The Comprehensive Guide for Navigating the Holidays With Limb Loss

The Comprehensive Guide for Navigating the Holidays With Limb Loss

Tuesday, 09 November 2021 09:36

It is officially the holiday season in Asheville. As the final leaves of autumn fall from the trees, they are replaced with lights and decorations. This season is a time for area residents to be grateful for their family, friends, and living in such a beautiful region. 

Many will enjoy the holidays here in western North Carolina, while others will travel all over the country. This can also be a stressful season for many. 


Some of the key causes of holiday stress include:

  • 45% of Americans would skip the holidays altogether to avoid the stress.
  • The holidays are seen as the most stressful period of the year by over 88 percent of respondents.
  • This time of year, 56% of individuals say money causes them stress during the holidays.
  • 50% of people find it difficult to select the perfect gift for their friends and family.
  • Approximately a third of people find gathering with family to be stressful during the holidays.
  • The stress of putting up decorations affects 29% of people.

If you are traveling this holiday season, you may find yourself dealing with stress from all sorts of challenges. Busy airports, delayed flights, traffic jams, and tight schedules are all part of the travel experience during Thanksgiving, Christmas, and New Year’s. It can be even more stressful if you are navigating airplanes or highways with an artificial limb. 

The team at Orthopedic Appliance Company wants you to have the happiest, healthiest, and most mobile holiday season possible. We have, therefore, compiled this ultimate guide to navigating the holidays for people who have experienced limb loss.

holiday travel stress

Why Are the Holidays Challenging for Those With Limb Loss?

The holiday season can be a struggle for everyone, but there are challenges specific to those who have a prosthetic device. These challenges include:

  • Family and Friends: It is not the way strangers interact with us that affects us - it’s our friends and family. If you have experienced a recent amputation or you are seeing family for the first time since your limb loss experience, you may be anxious about how they might react. 
  • Traveling: During the holidays, it feels like everyone is traveling. That means driving and flying are even more stressful than usual. Add to that the challenges you might face transporting an artificial limb, and it can seem overwhelming.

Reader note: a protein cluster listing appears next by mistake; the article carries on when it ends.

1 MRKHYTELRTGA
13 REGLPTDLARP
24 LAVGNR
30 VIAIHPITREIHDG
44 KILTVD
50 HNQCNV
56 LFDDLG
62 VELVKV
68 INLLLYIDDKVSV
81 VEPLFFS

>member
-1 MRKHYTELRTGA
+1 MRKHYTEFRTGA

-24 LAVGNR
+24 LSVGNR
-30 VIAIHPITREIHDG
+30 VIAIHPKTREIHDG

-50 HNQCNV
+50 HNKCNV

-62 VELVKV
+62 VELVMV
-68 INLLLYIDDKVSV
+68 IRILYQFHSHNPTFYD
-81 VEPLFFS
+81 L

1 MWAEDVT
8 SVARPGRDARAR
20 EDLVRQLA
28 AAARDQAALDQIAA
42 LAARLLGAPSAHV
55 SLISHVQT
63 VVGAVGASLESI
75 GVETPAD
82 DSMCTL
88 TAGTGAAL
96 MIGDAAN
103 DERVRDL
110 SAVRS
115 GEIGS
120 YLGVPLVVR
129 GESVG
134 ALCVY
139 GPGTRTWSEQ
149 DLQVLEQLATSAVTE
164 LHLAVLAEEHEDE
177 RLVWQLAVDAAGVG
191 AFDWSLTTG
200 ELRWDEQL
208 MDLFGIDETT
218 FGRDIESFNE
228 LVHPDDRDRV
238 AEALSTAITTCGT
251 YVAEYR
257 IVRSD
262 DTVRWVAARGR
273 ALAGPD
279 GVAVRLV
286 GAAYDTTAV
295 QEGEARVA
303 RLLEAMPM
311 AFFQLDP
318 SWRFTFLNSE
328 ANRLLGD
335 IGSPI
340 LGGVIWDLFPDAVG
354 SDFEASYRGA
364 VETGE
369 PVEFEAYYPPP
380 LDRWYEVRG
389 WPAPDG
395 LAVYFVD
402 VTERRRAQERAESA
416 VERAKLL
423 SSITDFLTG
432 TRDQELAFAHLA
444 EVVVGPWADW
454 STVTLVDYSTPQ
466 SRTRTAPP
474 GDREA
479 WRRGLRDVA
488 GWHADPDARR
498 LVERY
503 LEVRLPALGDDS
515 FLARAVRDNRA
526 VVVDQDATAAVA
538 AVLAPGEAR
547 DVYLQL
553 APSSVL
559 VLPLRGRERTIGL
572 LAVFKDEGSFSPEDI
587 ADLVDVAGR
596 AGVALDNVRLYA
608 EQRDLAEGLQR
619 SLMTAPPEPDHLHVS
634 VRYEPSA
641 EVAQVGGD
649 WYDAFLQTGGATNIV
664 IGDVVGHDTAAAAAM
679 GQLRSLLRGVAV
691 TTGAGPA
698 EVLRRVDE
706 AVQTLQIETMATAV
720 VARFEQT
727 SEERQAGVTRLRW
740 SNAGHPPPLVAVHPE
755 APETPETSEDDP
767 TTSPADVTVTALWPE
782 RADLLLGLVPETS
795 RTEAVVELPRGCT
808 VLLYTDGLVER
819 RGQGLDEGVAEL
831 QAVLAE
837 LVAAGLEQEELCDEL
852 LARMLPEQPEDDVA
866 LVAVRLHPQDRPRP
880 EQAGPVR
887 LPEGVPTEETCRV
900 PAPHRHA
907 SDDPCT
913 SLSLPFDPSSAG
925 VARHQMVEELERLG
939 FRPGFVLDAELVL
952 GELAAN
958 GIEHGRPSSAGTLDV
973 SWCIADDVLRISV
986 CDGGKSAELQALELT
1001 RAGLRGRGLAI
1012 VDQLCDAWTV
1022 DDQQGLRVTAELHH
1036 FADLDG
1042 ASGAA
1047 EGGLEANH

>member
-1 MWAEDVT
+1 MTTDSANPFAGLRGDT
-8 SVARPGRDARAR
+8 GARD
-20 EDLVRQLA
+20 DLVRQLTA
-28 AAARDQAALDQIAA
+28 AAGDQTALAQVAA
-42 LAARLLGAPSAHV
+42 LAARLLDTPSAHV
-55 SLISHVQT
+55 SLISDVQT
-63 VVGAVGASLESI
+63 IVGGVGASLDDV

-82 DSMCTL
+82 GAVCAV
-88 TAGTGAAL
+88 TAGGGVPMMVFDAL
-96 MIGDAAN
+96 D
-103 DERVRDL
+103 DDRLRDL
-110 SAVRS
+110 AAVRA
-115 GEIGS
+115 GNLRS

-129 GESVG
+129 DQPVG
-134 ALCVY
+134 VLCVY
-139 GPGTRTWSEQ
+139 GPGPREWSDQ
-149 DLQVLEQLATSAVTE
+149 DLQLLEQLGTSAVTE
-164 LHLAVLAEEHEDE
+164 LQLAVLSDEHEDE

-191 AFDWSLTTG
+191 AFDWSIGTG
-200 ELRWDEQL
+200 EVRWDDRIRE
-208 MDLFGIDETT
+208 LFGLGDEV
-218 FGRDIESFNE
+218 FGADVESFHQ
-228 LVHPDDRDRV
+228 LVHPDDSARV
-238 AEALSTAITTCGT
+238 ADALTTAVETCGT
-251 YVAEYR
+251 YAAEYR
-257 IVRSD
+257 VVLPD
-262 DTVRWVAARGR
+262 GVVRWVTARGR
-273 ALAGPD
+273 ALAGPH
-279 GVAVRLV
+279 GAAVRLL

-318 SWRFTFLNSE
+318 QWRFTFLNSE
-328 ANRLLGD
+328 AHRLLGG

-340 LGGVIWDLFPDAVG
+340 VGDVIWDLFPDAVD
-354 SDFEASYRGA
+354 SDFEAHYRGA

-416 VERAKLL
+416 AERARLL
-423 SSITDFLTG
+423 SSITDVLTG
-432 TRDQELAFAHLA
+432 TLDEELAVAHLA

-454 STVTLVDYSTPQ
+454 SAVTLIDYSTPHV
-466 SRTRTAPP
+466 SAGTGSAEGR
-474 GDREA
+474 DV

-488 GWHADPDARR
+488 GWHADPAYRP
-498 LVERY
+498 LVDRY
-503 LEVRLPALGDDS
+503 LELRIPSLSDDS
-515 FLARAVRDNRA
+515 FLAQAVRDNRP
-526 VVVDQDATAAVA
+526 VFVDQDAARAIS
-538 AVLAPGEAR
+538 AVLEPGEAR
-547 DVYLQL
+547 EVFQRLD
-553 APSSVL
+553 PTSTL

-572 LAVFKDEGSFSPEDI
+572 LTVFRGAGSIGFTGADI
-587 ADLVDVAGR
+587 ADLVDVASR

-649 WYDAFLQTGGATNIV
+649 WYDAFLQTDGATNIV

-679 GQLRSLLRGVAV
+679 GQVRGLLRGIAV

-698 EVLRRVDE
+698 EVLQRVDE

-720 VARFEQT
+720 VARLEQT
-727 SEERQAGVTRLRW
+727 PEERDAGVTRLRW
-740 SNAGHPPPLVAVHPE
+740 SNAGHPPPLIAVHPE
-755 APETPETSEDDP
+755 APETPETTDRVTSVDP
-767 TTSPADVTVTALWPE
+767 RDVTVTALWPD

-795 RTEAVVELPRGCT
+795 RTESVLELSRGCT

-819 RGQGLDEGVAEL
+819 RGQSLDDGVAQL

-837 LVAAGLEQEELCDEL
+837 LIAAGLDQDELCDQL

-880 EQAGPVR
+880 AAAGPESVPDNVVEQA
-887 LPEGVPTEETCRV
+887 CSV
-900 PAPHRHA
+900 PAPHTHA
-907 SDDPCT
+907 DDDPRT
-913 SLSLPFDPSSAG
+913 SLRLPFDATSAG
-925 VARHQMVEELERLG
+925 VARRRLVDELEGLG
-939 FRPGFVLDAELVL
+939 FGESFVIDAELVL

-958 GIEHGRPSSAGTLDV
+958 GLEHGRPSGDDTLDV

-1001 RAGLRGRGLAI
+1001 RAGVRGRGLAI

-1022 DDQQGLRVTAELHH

• Lack of Routine: Establishing a routine is one of the most important things you can do following an amputation. Traveling during the holidays can throw you off of your routine. 
  • Winter Weather: From the way the cold can affect old injuries to the challenge of traveling during inclement weather, the holidays often usher in some of the trickiest weather of the year.
  • Overdoing It: It is easy to over-commit during this time of year. If not managed carefully, your time and energy can be overextended, leading to fatigue and stress. 

These challenges do not have to stop you from having an amazing holiday season. The solution is to be mindful of them and plan accordingly. 

Tips for Navigating Common Holiday Challenges for People With Limb Loss

We have written about traveling with your artificial limb in more detail in a previous article, but we want to summarize some of the tips here:

Prepare Your Friends and Family

If you have limb difference, you can be the one to help establish how you would like to be treated. Schedule phone calls and video calls with some of the extended family you haven’t seen in a while. Allow them to ask questions and tell them what you do and do not want to hear.

You can also point people to this resource we wrote about how to support someone with limb loss. This article includes some things to avoid saying. 

tips for traveling

Tips for Traveling

We have written about traveling with an artificial limb in more detail here. Some of the key tips include:

1) Address Your Accommodations